INTRODUCTION.

The changes made in the map of Europe by the Balkan Wars of 1912-1913 were not merely the occasion but a cause and probably the most potent, and certainly the most urgent, of all the causes that led to the World War which has been raging with such titanic fury since the summer of 1914.

Had the Balkan Allies after their triumph over Turkey not fallen out amongst themselves, had there been no second Balkan War in 1913, had the Turkish provinces wrested from the Porte by the united arms of Bulgaria, Greece, Servia, and Montenegro been divided amongst the victors either by diplomacy or arbitration substantial justice would have been done to all, none of them would have been humiliated, and their moderation and concord would have commended their achievement to the Great Powers who might perhaps have secured the acquiescence of Austria-Hungary in the necessary enlargement of Servia and the expansion of Greece to Saloniki and beyond.

But the outbreak of the second Balkan War nullified all these fair prospects. And Bulgaria, who brought it on, found herself encircled by enemies, including not only all her recent Allies against Turkey, but also Turkey herself, and even Roumania, who had remained a neutral spectator of the first Balkan War. Of course Bulgaria was defeated. And a terrible punishment was inflicted on her. She was stripped of a large part of the territory she had just conquered from Turkey, including her most glorious battle-fields; her original provinces were dismembered; her extension to the Aegean Sea was seriously obstructed, if not practically blocked; and, bitterest and most tragic of all, the redemption of the Bulgarians in Macedonia, which was the principal object and motive of her war against Turkey in 1912, was frustrated and rendered hopeless by Greek and Servian annexations of Macedonian territory extending from the Mesta to the Drin with the great cities of Saloniki, Kavala, and Monastir, which in the patriotic national consciousness had long loomed up as fixed points in the "manifest destiny" of Bulgaria.

That the responsibility for precipitating the second Balkan War rests on Bulgaria is demonstrated in the latter portion of this volume. Yet the intransigent and bellicose policy of Bulgaria was from the point of view of her own interests so short-sighted, so perilous, so foolish and insane that it seemed, even at the time, to be directed by some external power and for some ulterior purpose. No proof, however, was then available. But hints of that suspicion were clearly conveyed even in the first edition of this volume, which, it may be recalled, antedates the outbreak of the great European War. Thus, on page 103, the question was put:

   "Must we assume that there is some ground for suspecting that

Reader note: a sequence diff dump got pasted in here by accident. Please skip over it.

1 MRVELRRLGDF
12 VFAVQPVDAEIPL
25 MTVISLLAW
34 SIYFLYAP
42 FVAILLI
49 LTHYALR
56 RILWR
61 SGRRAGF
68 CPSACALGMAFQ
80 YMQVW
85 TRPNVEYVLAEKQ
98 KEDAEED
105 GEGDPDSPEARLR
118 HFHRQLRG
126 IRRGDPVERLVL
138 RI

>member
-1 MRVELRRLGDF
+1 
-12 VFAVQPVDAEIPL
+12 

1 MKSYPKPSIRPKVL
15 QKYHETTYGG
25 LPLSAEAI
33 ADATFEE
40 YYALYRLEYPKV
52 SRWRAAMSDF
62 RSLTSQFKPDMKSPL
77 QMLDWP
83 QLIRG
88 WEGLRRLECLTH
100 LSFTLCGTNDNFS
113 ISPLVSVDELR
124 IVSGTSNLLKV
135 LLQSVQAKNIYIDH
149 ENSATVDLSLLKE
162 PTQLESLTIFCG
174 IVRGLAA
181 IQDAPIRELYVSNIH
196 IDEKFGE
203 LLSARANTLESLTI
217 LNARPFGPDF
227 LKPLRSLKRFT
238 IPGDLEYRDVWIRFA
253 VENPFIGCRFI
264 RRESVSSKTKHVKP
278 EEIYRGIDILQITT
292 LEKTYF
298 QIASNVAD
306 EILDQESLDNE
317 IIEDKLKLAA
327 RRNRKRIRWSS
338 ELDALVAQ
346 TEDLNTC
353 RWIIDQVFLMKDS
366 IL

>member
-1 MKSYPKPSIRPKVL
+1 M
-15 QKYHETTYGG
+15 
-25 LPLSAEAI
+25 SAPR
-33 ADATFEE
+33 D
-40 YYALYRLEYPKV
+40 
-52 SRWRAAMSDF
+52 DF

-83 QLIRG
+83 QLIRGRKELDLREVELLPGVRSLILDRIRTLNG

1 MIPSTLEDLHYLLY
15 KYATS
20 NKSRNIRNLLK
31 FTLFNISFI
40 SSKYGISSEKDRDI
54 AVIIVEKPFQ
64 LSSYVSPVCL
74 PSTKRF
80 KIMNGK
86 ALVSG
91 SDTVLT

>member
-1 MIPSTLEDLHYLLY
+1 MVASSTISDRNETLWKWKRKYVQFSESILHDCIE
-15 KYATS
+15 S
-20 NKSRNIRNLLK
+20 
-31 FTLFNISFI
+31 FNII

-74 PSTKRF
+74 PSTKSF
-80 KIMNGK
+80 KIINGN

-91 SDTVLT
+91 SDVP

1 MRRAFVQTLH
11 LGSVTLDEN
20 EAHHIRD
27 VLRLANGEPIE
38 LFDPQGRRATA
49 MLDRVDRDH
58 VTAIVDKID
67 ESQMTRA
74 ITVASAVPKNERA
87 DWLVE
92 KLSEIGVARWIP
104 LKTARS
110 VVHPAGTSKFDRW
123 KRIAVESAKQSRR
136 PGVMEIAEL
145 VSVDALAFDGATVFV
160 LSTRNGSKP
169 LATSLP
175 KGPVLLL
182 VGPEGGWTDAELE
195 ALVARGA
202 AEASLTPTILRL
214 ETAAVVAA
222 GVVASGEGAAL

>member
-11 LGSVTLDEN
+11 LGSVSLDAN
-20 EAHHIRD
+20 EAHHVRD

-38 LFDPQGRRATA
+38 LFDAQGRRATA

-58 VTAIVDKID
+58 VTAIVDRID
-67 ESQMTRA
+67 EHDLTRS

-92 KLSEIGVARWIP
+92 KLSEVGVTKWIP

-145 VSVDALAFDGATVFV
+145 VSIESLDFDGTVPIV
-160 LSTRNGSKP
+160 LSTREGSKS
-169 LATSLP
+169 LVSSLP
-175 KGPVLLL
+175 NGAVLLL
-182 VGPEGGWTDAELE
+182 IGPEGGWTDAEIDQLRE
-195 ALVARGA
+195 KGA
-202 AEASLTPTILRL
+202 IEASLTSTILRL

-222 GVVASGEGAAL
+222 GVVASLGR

Austria-Hungary was inciting Bulgaria to war?"

And again, on page 108, with reference to General Savoff's order directing the attack on the Greek and Servian forces which initiated the second Balkan War, the inquiry was made:

   "Did General Savoff act on his own responsibility? Or is there 
   any truth in the charge that King Ferdinand, after a long 
   consultation with the Austro-Hungarian Minister, instructed the 
   General to issue the order?"

These questions may now be answered with positive assurance. What was only surmise when this volume was written is to-day indubitable certainty. The proof is furnished by the highest authorities both Italian and Russian.

When the second Balkan War broke out San Giuliano was Prime Minister of Italy. And he has recently published the fact that at that time - the summer of 1913 - the Austro-Hungarian government communicated to the Italian government its intention of making war on Servia and claimed under the terms of the Triple Alliance the co-operation of Italy and Germany. The Italian government repudiated the obligation imputed to it by Austria-Hungary and flatly declared that the Triple Alliance had nothing to do with a war of aggression. That Austria-Hungary did not proceed to declare war against Servia at that time - perhaps because she was discouraged by Germany as well as by Italy - makes it all the more intelligible, in view of her bellicose attitude, that she should have been urgent and insistent in pushing Bulgaria forward to smite their common rival.

This conclusion is confirmed by the positive statement of the Russian government. The communication accompanying the declaration of war against Bulgaria, dated October 18, contains the following passage:

   "The victorious war of the united Balkan people against their 
   ancient enemy, Turkey, assured to Bulgaria an honorable place in 
   the Slavic family. But under Austro-German suggestion, contrary 
   to the advice of the Russian Emperor and without the knowledge of 
   the Bulgarian government, the Coburg Prince on June 29, 1913, 
   moved Bulgarian armies against the Serbians."